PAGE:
“He used it a lot more often,” Maddon said. “Overall, better command of it. Improves his other throws. I loved his fastball. Aside, I don’t know if that’s actually the case or maybe it’s just my imagination. It felt like it had more extension up front and the ball came out hotter.

It wasn’t Maddon’s imagination. His fastball speed was also nearly a mile per hour faster than his typical average of 92.8 mph.

It was by no means a dominant release. But it was his second straight start in five innings. He allowed two runs on 70 shots last time out. His only run allowed on Thursday was a home run against Austin Hedges against the penultimate batter.

The Angels return to the road for a four-game series in Chicago, followed by three in Boston. The team is in first place. He swept his first four-game set since September 2020. It was a full streak from the Angels, who allowed just seven runs in four games.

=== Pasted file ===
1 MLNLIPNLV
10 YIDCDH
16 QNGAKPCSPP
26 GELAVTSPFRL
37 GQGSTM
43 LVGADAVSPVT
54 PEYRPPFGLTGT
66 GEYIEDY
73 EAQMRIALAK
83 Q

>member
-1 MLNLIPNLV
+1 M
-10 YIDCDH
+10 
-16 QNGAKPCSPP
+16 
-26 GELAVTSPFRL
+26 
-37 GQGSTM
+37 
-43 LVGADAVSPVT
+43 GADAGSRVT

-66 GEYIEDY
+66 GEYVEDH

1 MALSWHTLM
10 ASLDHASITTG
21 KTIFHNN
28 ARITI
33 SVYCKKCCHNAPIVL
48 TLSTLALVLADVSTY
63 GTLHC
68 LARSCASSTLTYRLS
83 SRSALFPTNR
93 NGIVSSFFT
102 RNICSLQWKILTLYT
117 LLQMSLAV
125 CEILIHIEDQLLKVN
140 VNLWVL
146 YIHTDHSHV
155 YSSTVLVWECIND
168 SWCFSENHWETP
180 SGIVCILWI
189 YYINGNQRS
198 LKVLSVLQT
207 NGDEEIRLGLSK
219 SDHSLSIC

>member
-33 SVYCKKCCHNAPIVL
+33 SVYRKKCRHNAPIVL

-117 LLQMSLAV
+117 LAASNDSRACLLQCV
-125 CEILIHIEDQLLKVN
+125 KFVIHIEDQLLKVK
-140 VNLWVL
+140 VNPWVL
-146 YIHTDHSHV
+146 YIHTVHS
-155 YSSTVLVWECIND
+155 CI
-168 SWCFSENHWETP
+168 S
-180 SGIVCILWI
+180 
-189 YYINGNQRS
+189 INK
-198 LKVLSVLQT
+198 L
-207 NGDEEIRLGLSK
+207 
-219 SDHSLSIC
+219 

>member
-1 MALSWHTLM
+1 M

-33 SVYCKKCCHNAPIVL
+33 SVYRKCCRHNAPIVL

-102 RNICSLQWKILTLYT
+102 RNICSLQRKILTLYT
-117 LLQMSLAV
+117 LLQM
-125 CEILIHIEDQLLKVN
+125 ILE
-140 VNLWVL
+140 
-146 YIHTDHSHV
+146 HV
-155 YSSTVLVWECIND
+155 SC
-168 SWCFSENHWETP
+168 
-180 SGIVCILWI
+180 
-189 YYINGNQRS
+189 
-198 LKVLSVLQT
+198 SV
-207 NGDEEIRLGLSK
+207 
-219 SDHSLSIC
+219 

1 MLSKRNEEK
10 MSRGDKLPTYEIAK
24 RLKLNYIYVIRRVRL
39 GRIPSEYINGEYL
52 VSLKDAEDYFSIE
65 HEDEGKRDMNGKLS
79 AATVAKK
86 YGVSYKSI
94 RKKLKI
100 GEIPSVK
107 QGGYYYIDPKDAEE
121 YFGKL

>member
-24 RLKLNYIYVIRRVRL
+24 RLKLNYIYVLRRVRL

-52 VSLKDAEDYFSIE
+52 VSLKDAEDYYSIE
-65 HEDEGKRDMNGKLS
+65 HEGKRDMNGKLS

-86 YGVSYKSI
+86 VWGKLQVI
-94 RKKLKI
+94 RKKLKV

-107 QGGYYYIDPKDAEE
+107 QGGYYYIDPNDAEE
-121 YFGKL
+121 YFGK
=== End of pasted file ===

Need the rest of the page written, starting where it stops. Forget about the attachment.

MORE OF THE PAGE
Detmers’ success will be a big part of how the Angels fare this year, and it makes perfect sense.

“To see these guys every day is really amazing,” Detmers said. “We have excellent staff. Great people to work with. You just want to do your best every time because we are good. Was good.”

Angel Supplements

• Shohei Ohtani was given his first day off of the season on Thursday after kicking off on Wednesday. He went five innings, allowed two runs and had three base hits. Maddon said the decision was made collectively with Ohtani.

• After Taylor Ward finished a shy single of the cycle on Wednesday night, he said he was aware of the potential feat when he came to bat in the eighth inning and wished he hadn’t thought about it too much. He swung on the first pitch and flew to the right. Ward is only the second player in MLB history to hit a double, triple and home run while scoring four runs in a game. The other was Roger Maris in 1958, according to STATS.

(Photo by David Fletcher: Ronald Martinez/Getty Images)